We are living in a culture where we are told to be humble, that we shouldn’t talk about our accomplishments because it will come off as bragging or egotistical. So we downplay our accomplishments and it shocks us when other people point out them out and perhaps even makes us a little uncomfortable. I first heard the term Imposter Syndrome in Sheryl Sandberg’s book Lean In. Apparently, this happens to a lot of people where we feel like we don’t deserve a seat at the table. This feeling of being an imposter chips away at our confidence. We feel anxious, stressed, and experience moments of self-doubt. Just like in my experience teaching my course, we feel like we have nothing of value to impart. Heck, even the COO of Facebook feels this way sometimes.
I like to joke that every time I create my monthly report at work, I am reminded of all the things that kept me busy that month. Let’s just say that it was eight pages long last month! But that monthly report is only a small snapshot of everything I do. Keeping a record like that can actually be pretty helpful when it comes to battling Imposter Syndrome.
A few months ago, I had to update my curriculum vita, which is basically an academics version of a resume. In case my boss is reading, don’t worry, I was not applying for a new job. I needed it as part of an application process for a research project related to my dissertation. It had been two years since I had last updated it. I’m a librarian, so one of the things I do when I have a task is to research it. As I looked up things to include in my CV, I realized I needed to add some sections. Things like committees and statewide projects I served on. Awards or grants I had received. As I added these things to my CV, I started to think to myself, why did I feel like a fraud? Right here on paper was a list of everything I had accomplished in my career. And I have to say it was a lot of stuff. Great stuff. Interesting stuff. Inspiring stuff. Publications and committees. International conferences. I had pages stating right there in black and white of all that I had accomplished. There was my reminder that I have value in my career and I deserved to be where I am.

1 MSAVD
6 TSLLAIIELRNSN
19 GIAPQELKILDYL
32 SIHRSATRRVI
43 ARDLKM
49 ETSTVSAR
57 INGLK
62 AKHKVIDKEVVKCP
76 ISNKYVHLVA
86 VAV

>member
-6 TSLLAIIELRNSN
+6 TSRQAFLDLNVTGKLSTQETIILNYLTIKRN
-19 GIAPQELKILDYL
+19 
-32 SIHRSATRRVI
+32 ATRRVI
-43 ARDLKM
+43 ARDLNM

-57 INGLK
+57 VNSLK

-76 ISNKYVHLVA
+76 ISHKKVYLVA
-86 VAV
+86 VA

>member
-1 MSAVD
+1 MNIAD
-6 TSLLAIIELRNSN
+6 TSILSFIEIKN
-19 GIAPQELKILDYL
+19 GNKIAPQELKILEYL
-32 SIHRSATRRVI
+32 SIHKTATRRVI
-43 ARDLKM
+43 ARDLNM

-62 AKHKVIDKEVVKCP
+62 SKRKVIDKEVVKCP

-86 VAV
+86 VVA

This process of writing down a list of your accomplishments is actually a form of writing therapy that is used for people who might be suffering from forms of Imposter Syndrome. It is easy to dismiss our accomplishments, but much harder to do so when we have a written record showing that they exist in reality. I am sure that many of you have these same feelings like you don’t belong or that you are a fraud. In fact almost 70% of people worldwide suffer from these feelings.
We can wait for those moments when someone will say thank you or job well done. But while we are waiting, that feeling of being an imposter will continue to chip away at us. We need to tell ourselves that we are interesting. That we deserve to be where we are. That we deserve to strive towards our best potential. So I challenge you, create that list. It doesn’t have to be something as formal as a resume or a CV. Just simply take some time to list out everything you do. Then look at that list any time you feel like you don’t belong. You might be surprised at what you find.
Oh, yeah, I finished my completed draft of my dissertation this week. I am still waiting for the feedback from my supervising professor before the final draft and the defense, but I am feeling a little less like an imposter now. Here is to Dr. Jen in 2020!